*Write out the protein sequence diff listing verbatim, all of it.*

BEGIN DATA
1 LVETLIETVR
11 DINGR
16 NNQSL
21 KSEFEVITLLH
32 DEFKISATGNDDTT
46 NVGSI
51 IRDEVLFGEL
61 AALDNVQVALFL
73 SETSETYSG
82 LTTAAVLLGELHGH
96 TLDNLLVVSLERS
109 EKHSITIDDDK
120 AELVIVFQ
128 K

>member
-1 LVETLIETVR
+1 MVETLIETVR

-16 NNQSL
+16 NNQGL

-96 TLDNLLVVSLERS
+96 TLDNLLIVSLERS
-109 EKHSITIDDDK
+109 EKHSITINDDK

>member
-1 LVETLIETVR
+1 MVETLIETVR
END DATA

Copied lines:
1 LVETLIETVR
11 DINGR
16 NNQSL
21 KSEFEVITLLH
32 DEFKISATGNDDTT
46 NVGSI
51 IRDEVLFGEL
61 AALDNVQVALFL
73 SETSETYSG
82 LTTAAVLLGELHGH
96 TLDNLLVVSLERS
109 EKHSITIDDDK
120 AELVIVFQ
128 K

>member
-1 LVETLIETVR
+1 MVETLIETVR

-16 NNQSL
+16 NNQGL

-96 TLDNLLVVSLERS
+96 TLDNLLIVSLERS
-109 EKHSITIDDDK
+109 EKHSITINDDK

>member
-1 LVETLIETVR
+1 MVETLIETVR